|Amazon Price||New from||Used from|
This conclusion of the Hyperion saga (Hyperion, Fall of Hyperion, and Endymion) finds Raul Endymion, Aenea, and M. Bettik still on the run from agents of both the Pax and the TechnoCore. But Aenea is reaching maturity, clearly growing into the messiah who will one day bring down the church and stop "the resurrection." One answer lies in Aenea's blood, which she shares with her followers through a ritual of communion; the blood allows anyone to travel through the Void Which Binds, but it cannot coexist with the cruciform that brings immortality. And although Aenea's gift makes her both a power and a danger, she is also a young woman, vulnerable to the forces allied against her. --This text refers to the Hardcover edition.
The latest episode (following last year's Endymion) of Simmons' Foundation-like saga of the far future tells of the struggle for dominance between humanity and its siblings, one of which is a highly evolved race with artificial intelligence and another of which has experimented upon its own DNA until it is no longer quite human. What might be called classical humankind is under the rule of a newly established, dominant Catholic Church, which undertakes to exterminate one of its rivals, the Ousters, and also seeks the girl Aenea, part-human and part-machine and a messiah for whom the adventurer Endymion is guardian. But Endymion and Aenea part as their destinies begin to fulfill themselves, and before they meet again, Endymion leaps through time portals from world to world. These worlds, including a gas giant with jellyfishlike lifeforms in its upper atmosphere and an ice kingdom carved among mountain peaks, are brilliantly realized. Thus Simmons pushes his vast entertainment along unfalteringly. John Mort --This text refers to the Hardcover edition.See all Product Description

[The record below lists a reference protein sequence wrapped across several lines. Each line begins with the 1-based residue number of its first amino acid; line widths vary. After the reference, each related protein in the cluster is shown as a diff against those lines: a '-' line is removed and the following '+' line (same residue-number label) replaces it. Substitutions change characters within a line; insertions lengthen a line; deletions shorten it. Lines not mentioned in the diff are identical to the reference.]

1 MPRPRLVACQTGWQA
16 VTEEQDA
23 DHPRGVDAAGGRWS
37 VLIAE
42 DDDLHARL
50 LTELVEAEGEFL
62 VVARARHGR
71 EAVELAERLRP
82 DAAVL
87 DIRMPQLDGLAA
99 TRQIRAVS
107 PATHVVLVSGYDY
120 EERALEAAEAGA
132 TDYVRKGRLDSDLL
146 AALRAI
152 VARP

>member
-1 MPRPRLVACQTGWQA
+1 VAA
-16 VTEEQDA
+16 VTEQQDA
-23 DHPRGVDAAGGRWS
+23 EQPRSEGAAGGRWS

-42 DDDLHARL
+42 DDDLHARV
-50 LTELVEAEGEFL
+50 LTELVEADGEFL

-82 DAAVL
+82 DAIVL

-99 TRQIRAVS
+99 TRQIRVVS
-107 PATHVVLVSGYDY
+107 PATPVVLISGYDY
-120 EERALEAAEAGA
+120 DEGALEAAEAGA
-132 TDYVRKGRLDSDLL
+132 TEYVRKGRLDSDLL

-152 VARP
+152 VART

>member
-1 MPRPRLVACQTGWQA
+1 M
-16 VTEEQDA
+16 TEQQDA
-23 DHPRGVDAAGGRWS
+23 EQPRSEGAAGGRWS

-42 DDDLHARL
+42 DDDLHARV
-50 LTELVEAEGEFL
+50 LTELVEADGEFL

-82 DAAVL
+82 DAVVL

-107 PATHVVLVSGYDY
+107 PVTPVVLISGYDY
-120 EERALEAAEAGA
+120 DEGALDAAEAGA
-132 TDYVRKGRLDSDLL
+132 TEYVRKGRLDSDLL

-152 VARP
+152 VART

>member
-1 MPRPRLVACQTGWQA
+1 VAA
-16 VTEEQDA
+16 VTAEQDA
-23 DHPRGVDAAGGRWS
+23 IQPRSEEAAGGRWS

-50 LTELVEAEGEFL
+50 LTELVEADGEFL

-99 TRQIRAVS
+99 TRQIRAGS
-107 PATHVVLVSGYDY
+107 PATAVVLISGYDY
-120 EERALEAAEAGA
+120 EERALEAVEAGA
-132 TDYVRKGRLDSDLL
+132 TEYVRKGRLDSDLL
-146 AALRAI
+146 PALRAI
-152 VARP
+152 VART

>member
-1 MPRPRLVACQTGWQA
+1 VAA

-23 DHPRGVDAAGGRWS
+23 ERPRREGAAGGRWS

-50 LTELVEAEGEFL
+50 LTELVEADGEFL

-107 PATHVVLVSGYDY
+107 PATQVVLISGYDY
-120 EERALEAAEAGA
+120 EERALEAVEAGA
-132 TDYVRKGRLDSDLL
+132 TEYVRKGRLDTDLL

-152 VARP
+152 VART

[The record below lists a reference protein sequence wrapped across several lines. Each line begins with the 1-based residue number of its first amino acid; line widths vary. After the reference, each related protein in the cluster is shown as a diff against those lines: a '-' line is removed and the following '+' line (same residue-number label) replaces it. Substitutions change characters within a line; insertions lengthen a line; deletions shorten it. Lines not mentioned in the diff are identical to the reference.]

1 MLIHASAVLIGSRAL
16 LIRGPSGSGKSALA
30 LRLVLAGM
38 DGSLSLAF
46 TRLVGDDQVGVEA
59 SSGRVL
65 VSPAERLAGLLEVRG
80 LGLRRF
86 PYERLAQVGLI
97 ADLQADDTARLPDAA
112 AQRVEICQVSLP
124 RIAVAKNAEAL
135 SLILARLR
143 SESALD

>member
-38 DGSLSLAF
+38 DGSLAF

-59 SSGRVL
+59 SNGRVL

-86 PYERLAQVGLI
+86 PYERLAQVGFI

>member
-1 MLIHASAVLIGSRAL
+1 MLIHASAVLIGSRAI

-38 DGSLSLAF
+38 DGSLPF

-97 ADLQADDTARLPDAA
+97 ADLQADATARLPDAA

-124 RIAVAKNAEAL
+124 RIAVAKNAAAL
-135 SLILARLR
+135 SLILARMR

Hyperion est une des meilleures séries de science-fiction que j'ai lues, si c'est pas la meilleure!Published 4 months ago by MC5686
I enjoyed this book until somewhere near the middle when Simmon's anti-Christian bigotry finally became too obvious for me to stomach and I just kept browsing until the end. Read morePublished on June 9 2011 by Rory Sangalang
Don't even think about starting The Rise of Endymion until you have read the three other Cantos novels in order. Read morePublished on April 12 2007 by A. J. Cull
Dan Simmons is a wonderfully devious writer. His characters are real (complete with jealousies, inadequacies and personable quirks), his plots both amazing and believable, and the... Read morePublished on June 17 2004 by Elbereth
I read and liked "Illium" by Dan Simmons and liked it, so I bought "Hyperion" which was also really good. I then read "Fall of Hyperion" which was still pretty good. Read morePublished on April 28 2004
This book was a major disappointment. Throughout the entire book Simmons basically re-writes the first three books of this series and when he's not re-writing, he's rambling on to... Read morePublished on April 25 2004 by Brent E. Merritt
I have always been a huge fan of fantasy/sci-fi novels as well as novels that make you think. The Hyperion series is one of the best out there, right along with Dune. Read morePublished on Dec 2 2003 by Alex Hardberger
In Rise of Endymion, Raul and Aenea are trying to save humanity. The characters are some of the most real I've read.
The last chapter alone is worth reading the entire book. Read more